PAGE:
Thousands of people have been displaced (some even moved from one temporary location to another) or (at best) rendered immobile due to outages of services and access to basic resources.  Also some of our most prized cultural objects in Manhattan were flooded out in Chelsea, and there also, we will begin to assess what our next steps may be to rebuild and restore.

Incase you haven’t been watching or listening to the news – some of the biggest highlights in the last couple days have been:

The “storm surge” of waves from the ocean flooded into tunnels (an unprecedented incident with record-breaking tide hight in some zones, nearly 14 feet). Electricity has blown out below 34th street in Manhattan, and scattered locations throughout the city. Almost everything is consequently on a cash-basis, so you’d need to go uptown to receive cash from an ATM.

Residents who were not evacuated from Lower Manhattan neighborhoods have either hunkered down – making due, but some have been unaware of the existing power uptown and word-of-mouth is becoming key. Generators have been set up in various locations to offer cell phone power, and small organizations, such as the Hester Street Settlement, are supplementing the work of the Red Cross and city officials by checking on neighbors and offering food to those in need.

Cell phone towers were doing fine until their battery power/generators began to run out, so we are waiting to see what can be done by those companies (some sending workers from branches across the country) to fix the current issues and see how we can improve for inevitable weather challenges in our future.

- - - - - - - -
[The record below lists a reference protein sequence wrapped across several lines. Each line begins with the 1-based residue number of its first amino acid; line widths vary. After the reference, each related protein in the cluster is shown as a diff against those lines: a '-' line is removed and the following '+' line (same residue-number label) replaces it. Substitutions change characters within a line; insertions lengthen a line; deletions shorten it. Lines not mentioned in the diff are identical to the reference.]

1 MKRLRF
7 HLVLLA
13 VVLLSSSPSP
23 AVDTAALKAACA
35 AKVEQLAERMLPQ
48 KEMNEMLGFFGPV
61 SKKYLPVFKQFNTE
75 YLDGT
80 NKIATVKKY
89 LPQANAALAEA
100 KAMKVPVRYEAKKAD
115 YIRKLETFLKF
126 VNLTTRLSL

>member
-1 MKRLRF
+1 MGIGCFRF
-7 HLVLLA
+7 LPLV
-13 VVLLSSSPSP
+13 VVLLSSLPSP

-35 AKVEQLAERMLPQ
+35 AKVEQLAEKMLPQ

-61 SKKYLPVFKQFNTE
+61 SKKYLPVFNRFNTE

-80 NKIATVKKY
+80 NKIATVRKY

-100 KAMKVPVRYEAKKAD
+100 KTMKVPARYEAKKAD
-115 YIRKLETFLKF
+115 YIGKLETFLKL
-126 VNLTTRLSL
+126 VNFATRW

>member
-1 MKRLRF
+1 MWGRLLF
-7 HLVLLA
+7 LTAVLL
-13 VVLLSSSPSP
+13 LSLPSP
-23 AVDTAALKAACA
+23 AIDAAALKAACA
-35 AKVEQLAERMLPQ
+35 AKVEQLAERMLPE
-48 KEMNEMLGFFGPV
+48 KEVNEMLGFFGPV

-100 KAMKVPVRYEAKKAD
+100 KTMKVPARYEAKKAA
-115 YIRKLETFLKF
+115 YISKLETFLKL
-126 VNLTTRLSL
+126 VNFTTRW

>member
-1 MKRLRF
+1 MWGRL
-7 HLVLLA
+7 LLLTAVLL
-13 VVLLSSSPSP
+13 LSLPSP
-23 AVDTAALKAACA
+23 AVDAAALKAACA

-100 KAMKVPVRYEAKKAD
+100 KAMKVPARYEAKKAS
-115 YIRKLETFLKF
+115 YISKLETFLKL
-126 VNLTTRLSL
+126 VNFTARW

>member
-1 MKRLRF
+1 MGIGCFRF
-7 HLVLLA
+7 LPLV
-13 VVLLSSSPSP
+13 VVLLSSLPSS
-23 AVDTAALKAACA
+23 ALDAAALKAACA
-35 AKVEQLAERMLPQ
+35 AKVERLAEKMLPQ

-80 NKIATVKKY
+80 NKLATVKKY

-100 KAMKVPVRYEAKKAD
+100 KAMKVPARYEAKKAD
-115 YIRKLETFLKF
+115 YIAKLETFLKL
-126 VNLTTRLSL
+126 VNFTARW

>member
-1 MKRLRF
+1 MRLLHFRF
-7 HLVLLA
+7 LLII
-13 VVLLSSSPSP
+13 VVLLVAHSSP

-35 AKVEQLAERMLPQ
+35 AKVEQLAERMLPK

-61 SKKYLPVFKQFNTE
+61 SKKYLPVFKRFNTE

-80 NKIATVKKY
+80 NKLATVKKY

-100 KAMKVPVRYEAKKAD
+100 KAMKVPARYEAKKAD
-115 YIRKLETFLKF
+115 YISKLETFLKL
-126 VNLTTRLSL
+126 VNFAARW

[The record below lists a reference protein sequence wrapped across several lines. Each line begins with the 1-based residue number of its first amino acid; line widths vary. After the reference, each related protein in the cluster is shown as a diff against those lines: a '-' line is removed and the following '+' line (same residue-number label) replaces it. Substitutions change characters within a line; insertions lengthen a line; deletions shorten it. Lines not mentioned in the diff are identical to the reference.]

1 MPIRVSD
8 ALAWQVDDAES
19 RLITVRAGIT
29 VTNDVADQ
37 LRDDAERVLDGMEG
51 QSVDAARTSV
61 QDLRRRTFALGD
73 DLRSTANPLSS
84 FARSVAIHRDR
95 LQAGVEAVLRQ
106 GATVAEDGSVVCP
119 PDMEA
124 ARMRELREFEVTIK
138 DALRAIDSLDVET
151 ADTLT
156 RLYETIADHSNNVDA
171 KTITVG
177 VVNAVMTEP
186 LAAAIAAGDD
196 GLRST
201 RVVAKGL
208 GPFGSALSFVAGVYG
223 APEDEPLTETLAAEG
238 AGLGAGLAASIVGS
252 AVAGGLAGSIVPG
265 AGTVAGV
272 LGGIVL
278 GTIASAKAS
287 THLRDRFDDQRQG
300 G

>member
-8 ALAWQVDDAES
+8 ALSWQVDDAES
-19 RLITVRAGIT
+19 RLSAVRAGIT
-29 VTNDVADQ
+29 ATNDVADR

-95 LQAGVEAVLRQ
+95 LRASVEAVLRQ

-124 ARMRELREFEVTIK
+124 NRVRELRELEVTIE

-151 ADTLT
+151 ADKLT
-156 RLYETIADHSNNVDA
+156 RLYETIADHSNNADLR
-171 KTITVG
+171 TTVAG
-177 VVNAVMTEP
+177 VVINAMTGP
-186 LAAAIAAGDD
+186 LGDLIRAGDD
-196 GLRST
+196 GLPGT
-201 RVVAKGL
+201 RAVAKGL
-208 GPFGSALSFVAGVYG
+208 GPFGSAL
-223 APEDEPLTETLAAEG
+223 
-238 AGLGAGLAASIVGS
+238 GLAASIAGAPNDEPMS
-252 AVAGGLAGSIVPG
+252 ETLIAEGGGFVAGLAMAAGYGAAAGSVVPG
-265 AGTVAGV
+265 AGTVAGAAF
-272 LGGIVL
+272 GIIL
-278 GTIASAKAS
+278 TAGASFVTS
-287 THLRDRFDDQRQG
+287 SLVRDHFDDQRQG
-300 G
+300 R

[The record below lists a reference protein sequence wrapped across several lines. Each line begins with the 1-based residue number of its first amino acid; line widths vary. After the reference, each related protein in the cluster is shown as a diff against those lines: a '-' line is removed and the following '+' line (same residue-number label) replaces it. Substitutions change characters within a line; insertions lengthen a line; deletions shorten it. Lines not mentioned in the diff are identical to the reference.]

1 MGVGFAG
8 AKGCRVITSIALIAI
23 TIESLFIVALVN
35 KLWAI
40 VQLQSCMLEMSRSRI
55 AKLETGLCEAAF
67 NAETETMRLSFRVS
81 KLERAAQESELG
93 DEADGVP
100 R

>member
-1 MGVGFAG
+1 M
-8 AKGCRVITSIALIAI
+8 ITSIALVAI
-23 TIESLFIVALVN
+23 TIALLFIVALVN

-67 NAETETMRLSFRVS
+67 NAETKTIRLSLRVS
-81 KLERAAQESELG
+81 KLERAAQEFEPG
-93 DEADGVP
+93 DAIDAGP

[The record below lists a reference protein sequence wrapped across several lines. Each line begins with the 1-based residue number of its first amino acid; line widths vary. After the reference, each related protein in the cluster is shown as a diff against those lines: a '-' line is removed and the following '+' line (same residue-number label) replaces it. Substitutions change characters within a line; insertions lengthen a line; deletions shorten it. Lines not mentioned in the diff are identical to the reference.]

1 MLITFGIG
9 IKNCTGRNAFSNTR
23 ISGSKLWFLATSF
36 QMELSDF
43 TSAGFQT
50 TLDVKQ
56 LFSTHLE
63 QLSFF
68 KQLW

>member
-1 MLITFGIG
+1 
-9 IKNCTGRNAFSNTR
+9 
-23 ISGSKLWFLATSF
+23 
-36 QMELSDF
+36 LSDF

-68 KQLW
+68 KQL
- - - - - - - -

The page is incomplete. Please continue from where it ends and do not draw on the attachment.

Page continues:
As pieces of information and infrastructure begin to come back together, many have begun to anticipate a boost in spirits from the ING NY Marathon, which is still scheduled to occur this Sunday, according to the mayor.

The percentage of runners who can still make it to the starting line (some who have flown in, and others who have been sitting on their couches in the dark all week) begin to stretch their limbs, adjust their diet, check for updates to the ING schedule, and note the easily forgotten daylight savings shift that is scheduled for the same morning. While many other North-Eastern residents are hanging on only by the hope of better things to come: Can the sheer force of human bodies displaying their individual and collective power give life to an otherwise crippled city? I believe it can, and I hope that it will.

PSA: Here is the updated Subway map if you need to travel within the city, but note that no power to the gray areas means that there are no stop lights, or electronic power of any kind.

Some thoughts to end the day with: Power to the Powerless